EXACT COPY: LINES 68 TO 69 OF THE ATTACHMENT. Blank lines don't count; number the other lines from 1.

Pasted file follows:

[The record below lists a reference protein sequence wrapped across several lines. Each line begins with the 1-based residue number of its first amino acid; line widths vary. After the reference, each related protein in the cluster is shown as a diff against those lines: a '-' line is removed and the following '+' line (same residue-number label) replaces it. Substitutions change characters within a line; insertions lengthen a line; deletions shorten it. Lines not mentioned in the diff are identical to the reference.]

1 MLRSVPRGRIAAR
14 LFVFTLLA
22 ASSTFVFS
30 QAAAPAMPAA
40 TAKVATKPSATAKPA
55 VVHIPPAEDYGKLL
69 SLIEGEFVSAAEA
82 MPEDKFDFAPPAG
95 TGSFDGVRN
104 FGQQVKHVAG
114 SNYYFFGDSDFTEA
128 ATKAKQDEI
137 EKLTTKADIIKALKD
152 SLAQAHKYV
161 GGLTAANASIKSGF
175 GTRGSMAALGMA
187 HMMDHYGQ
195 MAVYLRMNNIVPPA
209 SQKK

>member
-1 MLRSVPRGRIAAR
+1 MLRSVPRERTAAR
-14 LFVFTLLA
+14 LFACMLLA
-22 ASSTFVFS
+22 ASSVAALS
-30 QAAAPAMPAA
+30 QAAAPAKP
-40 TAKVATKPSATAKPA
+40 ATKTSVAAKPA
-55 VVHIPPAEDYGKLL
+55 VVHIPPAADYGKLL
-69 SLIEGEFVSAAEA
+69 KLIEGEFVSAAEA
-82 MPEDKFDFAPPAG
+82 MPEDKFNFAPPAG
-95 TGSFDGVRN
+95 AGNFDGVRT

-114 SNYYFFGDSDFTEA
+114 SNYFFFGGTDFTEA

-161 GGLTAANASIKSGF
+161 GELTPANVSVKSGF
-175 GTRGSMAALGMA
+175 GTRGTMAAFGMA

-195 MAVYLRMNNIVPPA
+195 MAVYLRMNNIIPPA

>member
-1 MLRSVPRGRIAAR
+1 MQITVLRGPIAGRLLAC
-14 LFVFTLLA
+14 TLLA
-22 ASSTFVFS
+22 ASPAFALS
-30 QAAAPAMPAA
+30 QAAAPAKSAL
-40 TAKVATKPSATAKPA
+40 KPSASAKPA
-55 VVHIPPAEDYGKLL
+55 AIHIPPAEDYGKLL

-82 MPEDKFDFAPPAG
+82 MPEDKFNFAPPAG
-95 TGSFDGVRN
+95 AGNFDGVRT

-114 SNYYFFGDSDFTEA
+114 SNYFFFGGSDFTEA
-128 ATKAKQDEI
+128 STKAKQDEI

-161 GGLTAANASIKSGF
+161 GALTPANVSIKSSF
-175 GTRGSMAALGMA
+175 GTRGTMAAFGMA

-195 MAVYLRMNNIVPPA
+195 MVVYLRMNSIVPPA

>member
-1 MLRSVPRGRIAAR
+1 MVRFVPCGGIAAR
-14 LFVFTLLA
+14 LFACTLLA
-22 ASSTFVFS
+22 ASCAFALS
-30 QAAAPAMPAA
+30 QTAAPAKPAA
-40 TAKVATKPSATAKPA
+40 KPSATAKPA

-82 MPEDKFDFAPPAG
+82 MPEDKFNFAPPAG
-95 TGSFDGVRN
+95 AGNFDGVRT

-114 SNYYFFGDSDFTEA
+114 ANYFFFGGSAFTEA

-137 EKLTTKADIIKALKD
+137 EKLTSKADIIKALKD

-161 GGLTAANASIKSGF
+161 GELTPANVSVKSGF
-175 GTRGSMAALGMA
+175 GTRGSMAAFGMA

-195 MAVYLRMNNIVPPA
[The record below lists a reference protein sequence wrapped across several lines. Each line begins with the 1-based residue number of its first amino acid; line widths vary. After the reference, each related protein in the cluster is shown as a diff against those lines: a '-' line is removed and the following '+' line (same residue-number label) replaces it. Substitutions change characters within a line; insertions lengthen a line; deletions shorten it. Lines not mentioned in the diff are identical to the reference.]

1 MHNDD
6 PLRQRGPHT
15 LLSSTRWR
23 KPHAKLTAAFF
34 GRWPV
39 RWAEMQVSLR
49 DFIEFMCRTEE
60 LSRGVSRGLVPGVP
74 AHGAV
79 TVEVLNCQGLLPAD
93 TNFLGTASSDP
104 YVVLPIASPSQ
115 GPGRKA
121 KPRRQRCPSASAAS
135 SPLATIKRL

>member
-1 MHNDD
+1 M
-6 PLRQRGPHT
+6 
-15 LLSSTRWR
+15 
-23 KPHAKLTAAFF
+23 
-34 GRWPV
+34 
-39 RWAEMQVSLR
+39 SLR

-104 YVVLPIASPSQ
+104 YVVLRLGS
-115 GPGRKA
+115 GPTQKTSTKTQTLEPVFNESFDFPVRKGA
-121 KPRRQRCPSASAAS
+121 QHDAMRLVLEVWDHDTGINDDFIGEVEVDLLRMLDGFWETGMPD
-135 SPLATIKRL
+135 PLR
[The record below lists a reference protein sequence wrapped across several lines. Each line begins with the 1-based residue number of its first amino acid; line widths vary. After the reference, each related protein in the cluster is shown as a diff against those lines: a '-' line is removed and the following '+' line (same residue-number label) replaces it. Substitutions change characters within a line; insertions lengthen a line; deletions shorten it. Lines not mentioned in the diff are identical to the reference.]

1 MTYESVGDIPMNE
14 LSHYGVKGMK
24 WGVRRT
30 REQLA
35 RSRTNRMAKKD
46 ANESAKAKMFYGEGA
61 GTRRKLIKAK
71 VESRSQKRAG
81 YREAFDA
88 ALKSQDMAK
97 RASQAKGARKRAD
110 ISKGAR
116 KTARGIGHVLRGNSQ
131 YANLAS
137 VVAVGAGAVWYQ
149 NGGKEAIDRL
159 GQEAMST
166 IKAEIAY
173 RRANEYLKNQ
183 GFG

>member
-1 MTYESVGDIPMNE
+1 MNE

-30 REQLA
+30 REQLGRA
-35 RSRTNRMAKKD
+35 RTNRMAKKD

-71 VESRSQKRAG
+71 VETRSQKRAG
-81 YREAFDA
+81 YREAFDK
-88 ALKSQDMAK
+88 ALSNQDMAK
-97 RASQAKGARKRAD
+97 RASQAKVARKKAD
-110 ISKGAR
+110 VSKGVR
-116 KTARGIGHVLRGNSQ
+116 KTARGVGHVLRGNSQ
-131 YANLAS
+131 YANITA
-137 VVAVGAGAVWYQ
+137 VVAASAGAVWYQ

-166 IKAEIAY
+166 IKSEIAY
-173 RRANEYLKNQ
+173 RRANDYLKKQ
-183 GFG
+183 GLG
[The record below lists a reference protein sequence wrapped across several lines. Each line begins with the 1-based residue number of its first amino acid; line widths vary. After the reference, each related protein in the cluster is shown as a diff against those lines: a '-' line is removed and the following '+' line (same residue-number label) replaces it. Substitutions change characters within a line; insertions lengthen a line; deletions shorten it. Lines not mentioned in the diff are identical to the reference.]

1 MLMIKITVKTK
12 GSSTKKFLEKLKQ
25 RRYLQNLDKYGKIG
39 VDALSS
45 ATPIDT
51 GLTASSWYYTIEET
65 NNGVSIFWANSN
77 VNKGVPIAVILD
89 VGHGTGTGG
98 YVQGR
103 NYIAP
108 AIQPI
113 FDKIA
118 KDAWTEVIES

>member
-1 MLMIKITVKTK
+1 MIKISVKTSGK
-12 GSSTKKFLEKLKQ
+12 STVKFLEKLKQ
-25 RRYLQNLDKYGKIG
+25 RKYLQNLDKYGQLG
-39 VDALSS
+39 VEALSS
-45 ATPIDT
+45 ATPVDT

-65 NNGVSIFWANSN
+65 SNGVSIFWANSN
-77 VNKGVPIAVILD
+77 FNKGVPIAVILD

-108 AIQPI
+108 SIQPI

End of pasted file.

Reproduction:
+128 STKAKQDEI

-161 GGLTAANASIKSGF